Let’s back up. “1883” is a prequel series to the smash hit “Yellowstone” that wrapped its first season last month. Make that it’s only season: The story has been put to bed, although not necessarily for a good night’s sleep, after getting its main characters where they needed to go. In that sense, mission accomplished, but nothing else about it can be considered happy.
Let’s back up even more: Why does “Yellowstone” need a prequel series? That’s because the show is a last of its kind, a cable series that pulls exceptionally large viewership, and it keeps getting bigger. The Western series — it’s like “Succession” by way of “Dallas,” with Kevin Costner in the Logan Roy/ J.R. Ewing role — nabbed 10.3 million viewers for its recent fourth season finale, up a whopping 81% over its Season 3 closer. That made it the most-watched cable program since “The Walking Dead’s” third season premiere in October 2017, not to mention more popular than last year’s Academy Awards telecast.
If you’re the Paramount Network (and the rest of your programming consists of “Bar Rescue” and “NCIS” reruns), you capitalize on that. And that means expanding “Yellowstone” even further, and handing over the keys to the kingdom to “Yellowstone” creator Taylor Sheridan, the modern king of the American frontier.
Sheridan is the actor turned writer turned creative force whose Sheridanverse is only growing more powerful. The 51-year-old Texas native made his acting debut, fittingly, in an episode of “Walker, Texas Ranger” in 1995, and eventually landed recurring parts on “Veronica Mars” and “Sons of Anarchy.”
In 2015 his screenplay for the hard-boiled cop tale “Sicario” made him a hot pen in Hollywood, and he followed it up with “Hell or High Water” and “Wind River,” the latter of which he also directed. These modern Westerns are tough and gritty, stories that have been kicked through the dirt about people who have also been kicked through the dirt, and are several steps removed from the high-gloss churn of Hollywood.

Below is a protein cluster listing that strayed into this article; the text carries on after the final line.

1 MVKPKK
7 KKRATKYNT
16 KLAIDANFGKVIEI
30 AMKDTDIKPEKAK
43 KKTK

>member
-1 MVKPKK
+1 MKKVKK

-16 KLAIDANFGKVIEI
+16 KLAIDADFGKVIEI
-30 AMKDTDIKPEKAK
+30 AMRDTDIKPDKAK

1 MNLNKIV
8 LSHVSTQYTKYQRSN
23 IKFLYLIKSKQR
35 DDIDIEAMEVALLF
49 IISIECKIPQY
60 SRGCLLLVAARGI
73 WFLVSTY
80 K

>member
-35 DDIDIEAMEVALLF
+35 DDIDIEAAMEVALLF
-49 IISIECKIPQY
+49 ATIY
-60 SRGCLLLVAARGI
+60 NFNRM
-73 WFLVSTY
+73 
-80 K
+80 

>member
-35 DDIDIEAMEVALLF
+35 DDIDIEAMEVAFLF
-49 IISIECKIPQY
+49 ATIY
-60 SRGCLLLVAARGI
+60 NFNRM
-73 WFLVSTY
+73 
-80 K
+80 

In 2018 he launched “Yellowstone,” which started slow but continues to catch on with viewers, after exploding in popularity when people discovered its soapy pleasures during the pandemic. Now its world has ballooned to include several spinoffs, including the forthcoming “6666,” as well as the just-wrapped “1883.”
“1883” dialed the story of “Yellowstone’s” Dutton clan back several generations, to show how the family came to settle in Montana. The series was bleak from the outset: It begins with a bloody battle where Elsa Dutton (Isabel May), who narrates the series, is wounded by a group of Native Americans, and shows Shea Brennan (Sam Elliott) burning down the home where both his wife and daughter have just died after a smallpox infection.
That pall hangs over the entire series, and it immediately established that no one is safe in a land where everyone and everything is trying to kill you at all times. Its only-the-strong-survive theme carries over from “Yellowstone.”
Tim McGraw and Faith Hill lead the cast as James and Margaret Dutton, the eventual great-grandparents to Costner’s “Yellowstone” character, John Dutton. It’s a tough, hard-fought series, and also a neatly contained narrative that exists on its own apart from “Yellowstone.” It drew some pretty big names, as well — Tom Hanks, Rita Wilson and Billy Bob Thornton all showed up in cameo roles — showing Sheridan’s flourishing clout as a showrunner.
“1883” wrapped last month and won’t return for a second season. Instead, Sheridan will pick up the story of the Duttons with the forthcoming “1932,” which will take place, appropriately enough, during the Great Depression.
And Sheridan has several other irons in the fire: in addition to “Mayor of Kingstown,” his modern series about the prison-industrial complex which was recently renewed for a second season, he has “Bass Reeves,” starring David Oyelowo, the story of the real-life 1800s law enforcement officer; the Sly Stallone-starring “Tulsa King,” about a just-out-of-prison gangster who is forced to start over; the espionage series “Lioness,” starring Zoe Saldana; and “Land Man,” about the 1800s oil boom in West Texas. All are in the early stages of development.
That’s a lot to juggle — in addition to “Yellowstone,” which is due to return for its fifth season — but Sheridan shows no signs of burning out. He’s created his own lane of programming for an audience that was being otherwise underserved. Just don’t expect him to rely on happy endings.
Distributed by Tribune Content Agency.
This article originally run first on examiner.net